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Inequality and Economic Growth: Do Natural Resources Matter?

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  • Thorvaldur Gylfason
  • Gylfi Zoega

Abstract

This paper is intended to demonstrate, in theory as well as empirically, how increased dependence on natural resources tends to go along with less rapid economic growth and greater inequality in the distribution of income across countries. On the other hand, public policy in support of education can simultaneously enhance equality and growth by raising the return to working in higher technology (that is, nonprimary) industries and thus counter some of the potentially adverse effects of excessive natural resource dependence. Together, these two variables – natural resources and education – can help account for the inverse relationship between inequality and growth observed in cross-country data. Moreover, the analysis highlights the role of public revenue policy. Taxes and fees can be used to reduce the attractiveness of primary-sector employment, lift the marginal productivity of capital in higher technology industries and thus increase the rate of interest and economic growth, while reducing the inequality of income and wealth.

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File URL: http://www.cesifo-group.de/portal/page/portal/DocBase_Content/WP/WP-CESifo_Working_Papers/wp-cesifo-2002/wp-cesifo-2002-04/712.pdf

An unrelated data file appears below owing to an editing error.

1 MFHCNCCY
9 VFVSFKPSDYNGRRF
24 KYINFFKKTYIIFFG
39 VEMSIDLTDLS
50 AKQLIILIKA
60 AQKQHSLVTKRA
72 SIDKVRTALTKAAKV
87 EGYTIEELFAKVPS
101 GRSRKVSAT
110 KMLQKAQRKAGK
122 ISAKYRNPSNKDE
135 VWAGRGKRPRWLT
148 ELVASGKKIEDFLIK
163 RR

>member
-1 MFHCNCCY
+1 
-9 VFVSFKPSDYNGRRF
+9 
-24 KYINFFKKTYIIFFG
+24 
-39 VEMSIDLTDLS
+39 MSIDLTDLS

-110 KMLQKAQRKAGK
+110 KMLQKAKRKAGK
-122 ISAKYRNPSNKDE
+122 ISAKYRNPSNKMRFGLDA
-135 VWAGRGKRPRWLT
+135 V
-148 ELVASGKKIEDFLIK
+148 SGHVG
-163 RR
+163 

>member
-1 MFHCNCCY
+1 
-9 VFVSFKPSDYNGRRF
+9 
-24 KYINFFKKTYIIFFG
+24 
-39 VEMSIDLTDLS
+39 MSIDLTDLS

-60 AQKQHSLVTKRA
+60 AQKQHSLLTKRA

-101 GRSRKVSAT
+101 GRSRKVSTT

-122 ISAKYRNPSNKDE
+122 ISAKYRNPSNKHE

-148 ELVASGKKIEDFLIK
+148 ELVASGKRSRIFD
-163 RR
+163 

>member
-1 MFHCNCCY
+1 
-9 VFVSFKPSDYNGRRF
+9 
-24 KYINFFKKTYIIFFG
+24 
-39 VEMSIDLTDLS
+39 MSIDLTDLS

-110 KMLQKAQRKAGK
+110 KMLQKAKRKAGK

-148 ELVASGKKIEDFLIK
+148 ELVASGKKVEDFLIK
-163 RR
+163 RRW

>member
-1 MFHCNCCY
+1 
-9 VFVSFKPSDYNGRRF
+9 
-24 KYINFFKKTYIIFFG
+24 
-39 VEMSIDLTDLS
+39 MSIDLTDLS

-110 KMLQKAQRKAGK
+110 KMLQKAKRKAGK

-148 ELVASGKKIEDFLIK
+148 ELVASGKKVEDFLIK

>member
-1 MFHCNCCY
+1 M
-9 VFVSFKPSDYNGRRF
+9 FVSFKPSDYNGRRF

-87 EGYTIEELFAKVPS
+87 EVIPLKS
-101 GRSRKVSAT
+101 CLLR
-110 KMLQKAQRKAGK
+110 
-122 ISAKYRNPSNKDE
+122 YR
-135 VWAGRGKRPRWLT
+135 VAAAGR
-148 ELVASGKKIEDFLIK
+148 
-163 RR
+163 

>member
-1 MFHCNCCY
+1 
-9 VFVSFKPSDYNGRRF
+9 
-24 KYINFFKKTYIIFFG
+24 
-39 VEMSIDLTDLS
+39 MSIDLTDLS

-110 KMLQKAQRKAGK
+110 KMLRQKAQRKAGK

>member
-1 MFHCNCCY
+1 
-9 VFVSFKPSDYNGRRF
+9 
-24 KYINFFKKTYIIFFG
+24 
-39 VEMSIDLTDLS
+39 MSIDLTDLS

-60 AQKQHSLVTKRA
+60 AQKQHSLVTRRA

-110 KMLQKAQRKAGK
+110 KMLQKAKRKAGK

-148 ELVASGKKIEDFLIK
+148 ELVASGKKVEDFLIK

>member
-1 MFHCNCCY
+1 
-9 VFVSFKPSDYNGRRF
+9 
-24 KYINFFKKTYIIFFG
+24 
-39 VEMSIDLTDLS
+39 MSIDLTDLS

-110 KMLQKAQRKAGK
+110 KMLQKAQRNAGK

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Bibliographic Info

Paper provided by CESifo Group Munich in its series CESifo Working Paper Series with number 712.

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Date of creation: 2002
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Handle: RePEc:ces:ceswps:_712

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  1. Perotti, Roberto, 1996. " Growth, Income Distribution, and Democracy: What the Data Say," Journal of Economic Growth, Springer, vol. 1(2), pages 149-87, June.
  2. Garcia-Penalosa, Cecilia, 1995. "The Paradox of Education or the Good Side of Inequality," Oxford Economic Papers, Oxford University Press, vol. 47(2), pages 265-85, April.
  3. Gylfason, Thorvaldur, 2000. "Natural Resources, Education, and Economic Development," CEPR Discussion Papers 2594, C.E.P.R. Discussion Papers.
  4. Oded Galor & Omer Moav, 2004. "From Physical to Human Capital Accumulation: Inequality and the Process of Development," Review of Economic Studies, Oxford University Press, vol. 71(4), pages 1001-1026.
  5. Gylfason, Thorvaldur & Herbertsson, Tryggvi Thor & Zoega, Gylfi, 1998. "Ownership and Growth," CEPR Discussion Papers 1900, C.E.P.R. Discussion Papers.
  6. Persson, Torsten & Tabellini, Guido, 1994. "Is Inequality Harmful for Growth?," American Economic Review, American Economic Association, vol. 84(3), pages 600-621, June.
  7. Paul, Gilles Saint & Verdier, Thierry, 1996. "Inequality, redistribution and growth: A challenge to the conventional political economy approach," European Economic Review, Elsevier, vol. 40(3-5), pages 719-728, April.
  8. Galor, Oded & Zeira, Joseph, 1988. "Income Distribution and Macroeconomics," MPRA Paper 51644, University Library of Munich, Germany, revised 01 Sep 1989.
  9. Saint-Paul, G. & Verdier, T., 1991. "Education, Democracy and growth," DELTA Working Papers 91-27, DELTA (Ecole normale supérieure).
  10. Kristin J. Forbes, 2000. "A Reassessment of the Relationship between Inequality and Growth," American Economic Review, American Economic Association, vol. 90(4), pages 869-887, September.
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